HC Deb 25 July 1939 vol 350 cc1227-30
24. Sir Arnold Gridley

asked the Secretary of State for War whether he is aware that military camps are being erected under contract terms on a cost plus percentage basis; that contractors are employing men at rates exceeding the standard trade union rates and which exceed the rates paid to permanent employés in the districts; and whether he can make a statement on this matter?

Mr. Hore-Belisha

Most of the contracts for the larger Militia camps were placed on the basis of prime cost plus a fee for profit, overhead expenses and the use of certain tools. Most of the smaller camp contracts are on a fixed price basis, or on a cost basis with the contractor's remuneration calculated as a percentage of an estimate of the prime cost. The cost plus percentage of cost basis has been used in one exceptional case only. The cost plus fixed fee contracts contain a stipulation that rates in excess of those for the time being awarded by the wage fixing machinery of the building industry shall not be paid. I am aware that, in order to provide the necessary labour, "exceptional margin" rates, higher than those normally payable in the districts, concerned, have been fixed by the industry for some of these camps but I have learned of only one case in which the rates of wages, etc., paid were in excess of those required by the working rules of the industry, and immediate steps were taken to have the wages reduced in that case.

Sir Henry Morris-Jones

Is my right hon. Friend aware that in certain areas where these camps are being erected the inflation of wages has caused much local difficulty in other employments?

Mr. Ellis Smith

Will the right hon. Gentleman bear in mind that it is very unfortunate that he made use of the phrase that wages would be reduced? It is obvious that this is an inspired question, but will the right hon. Gentleman remember that it is the modern idea that where excess rates are paid they get the best results and the greatest amount of co-operation?

Mr. Hore-Belisha

I was not aware that this was an inspired question, although inspiration may take strange forms, but the wages are fixed by the industry itself.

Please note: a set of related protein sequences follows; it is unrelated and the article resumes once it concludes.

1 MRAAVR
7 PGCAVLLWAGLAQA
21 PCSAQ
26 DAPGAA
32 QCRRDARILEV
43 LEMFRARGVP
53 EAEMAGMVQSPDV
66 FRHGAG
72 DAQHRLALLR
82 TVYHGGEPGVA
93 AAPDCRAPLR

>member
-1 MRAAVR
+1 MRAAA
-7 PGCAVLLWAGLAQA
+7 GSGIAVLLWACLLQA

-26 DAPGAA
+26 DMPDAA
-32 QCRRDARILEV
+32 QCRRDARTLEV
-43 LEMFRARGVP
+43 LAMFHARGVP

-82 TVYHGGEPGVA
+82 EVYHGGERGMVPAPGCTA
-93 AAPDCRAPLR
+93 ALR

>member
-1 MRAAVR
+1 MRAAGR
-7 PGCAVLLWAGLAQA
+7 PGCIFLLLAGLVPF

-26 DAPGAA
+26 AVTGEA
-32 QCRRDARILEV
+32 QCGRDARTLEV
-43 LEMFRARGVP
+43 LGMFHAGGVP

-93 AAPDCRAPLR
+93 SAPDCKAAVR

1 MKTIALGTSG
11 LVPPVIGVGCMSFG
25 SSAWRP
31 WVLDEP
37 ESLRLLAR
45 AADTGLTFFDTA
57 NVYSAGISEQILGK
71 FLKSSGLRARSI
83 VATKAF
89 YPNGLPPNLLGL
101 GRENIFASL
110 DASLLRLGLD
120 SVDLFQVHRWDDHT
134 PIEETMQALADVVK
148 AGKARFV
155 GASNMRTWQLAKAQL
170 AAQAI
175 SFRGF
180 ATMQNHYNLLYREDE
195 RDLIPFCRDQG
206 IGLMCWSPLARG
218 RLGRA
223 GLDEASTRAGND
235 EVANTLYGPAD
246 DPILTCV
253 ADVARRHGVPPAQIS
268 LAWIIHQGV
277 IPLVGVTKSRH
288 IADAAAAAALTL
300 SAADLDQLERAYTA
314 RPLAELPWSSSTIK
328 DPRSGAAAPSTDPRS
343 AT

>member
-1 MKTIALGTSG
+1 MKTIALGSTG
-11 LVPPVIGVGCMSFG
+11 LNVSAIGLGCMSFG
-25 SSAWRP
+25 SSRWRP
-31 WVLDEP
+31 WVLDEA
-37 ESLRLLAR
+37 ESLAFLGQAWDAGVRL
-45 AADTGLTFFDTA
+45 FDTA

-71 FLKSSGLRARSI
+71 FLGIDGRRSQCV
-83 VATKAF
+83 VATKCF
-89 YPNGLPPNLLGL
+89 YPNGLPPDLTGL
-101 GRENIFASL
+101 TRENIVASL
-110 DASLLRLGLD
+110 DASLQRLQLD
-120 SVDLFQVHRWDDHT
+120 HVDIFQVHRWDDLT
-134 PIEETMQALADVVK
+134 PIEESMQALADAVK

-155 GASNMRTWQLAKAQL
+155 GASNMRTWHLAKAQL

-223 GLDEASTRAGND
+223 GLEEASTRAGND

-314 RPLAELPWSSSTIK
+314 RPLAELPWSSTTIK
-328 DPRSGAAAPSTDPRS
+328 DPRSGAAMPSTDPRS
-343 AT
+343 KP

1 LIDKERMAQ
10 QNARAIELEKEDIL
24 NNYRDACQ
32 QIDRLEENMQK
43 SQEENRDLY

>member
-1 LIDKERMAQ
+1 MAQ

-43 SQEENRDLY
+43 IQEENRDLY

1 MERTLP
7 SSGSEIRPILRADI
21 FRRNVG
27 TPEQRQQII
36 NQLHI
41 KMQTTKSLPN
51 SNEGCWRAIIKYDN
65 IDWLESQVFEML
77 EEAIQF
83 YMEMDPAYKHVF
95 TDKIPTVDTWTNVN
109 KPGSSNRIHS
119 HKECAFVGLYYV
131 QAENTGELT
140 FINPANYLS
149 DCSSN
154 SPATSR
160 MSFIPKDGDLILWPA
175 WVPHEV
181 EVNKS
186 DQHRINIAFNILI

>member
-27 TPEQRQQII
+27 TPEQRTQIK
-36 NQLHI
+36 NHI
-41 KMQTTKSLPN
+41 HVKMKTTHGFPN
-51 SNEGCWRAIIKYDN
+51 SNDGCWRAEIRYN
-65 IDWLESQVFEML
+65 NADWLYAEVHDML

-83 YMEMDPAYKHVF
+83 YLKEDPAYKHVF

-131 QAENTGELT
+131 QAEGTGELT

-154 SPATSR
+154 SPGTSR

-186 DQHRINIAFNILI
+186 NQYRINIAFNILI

Mr. Shinwell

Is there any reason why the wages should not be in excess of those in a particular wages agreement and by what right does the right hon. Gentleman take steps to bring about a reduction?

Mr. Hore-Belisha

To pay the higher wages would be a breach of an agreement with the industry, and of course we wish to observe it, so that the fair system may prevail both for those concerned and also for the taxpayers.

Mr. Fleming

Will my right hon. Friend consider investigating the rumours going around in Manchester that at Kinmel Park, in North Wales, wages are being paid at the rate of £7 and £8 a week to unskilled workers?

Mr. De la Bè

re How do these wages compare with the soldier's wages?

29.Mr. Gordon Macdonald

asked the Secretary of State for War by what method firms are asked to tender for Government work; whether all reputable firms in the area in which the buildings are to be erected are invited to tender; or whether the invitation is only sent to certain firms both inside and outside the area?

30.Captain Sir William Brass

asked the Secretary of State for War what procedure is adopted in asking for tenders by contractors for the building of camps for militiamen, in order that competitive prices are submitted to his Department?

Mr. Hore-Belisha

The normal method of placing contracts for War Department building services is by competitive tendering amongst firms selected from those noted on the Department's list of contractors. The selection of firms for any particular tendering depends upon the locality, nature and size of the work, and aims at including firms both inside and outside the area concerned which are considered from the Department's records most likely to quote economical prices and to carry out the work satisfactorily and punctually. In the case of Militia camps, it has been necessary to dispense with competition in a few cases owing to the extreme urgency of the work, but otherwise the usual procedure has been followed.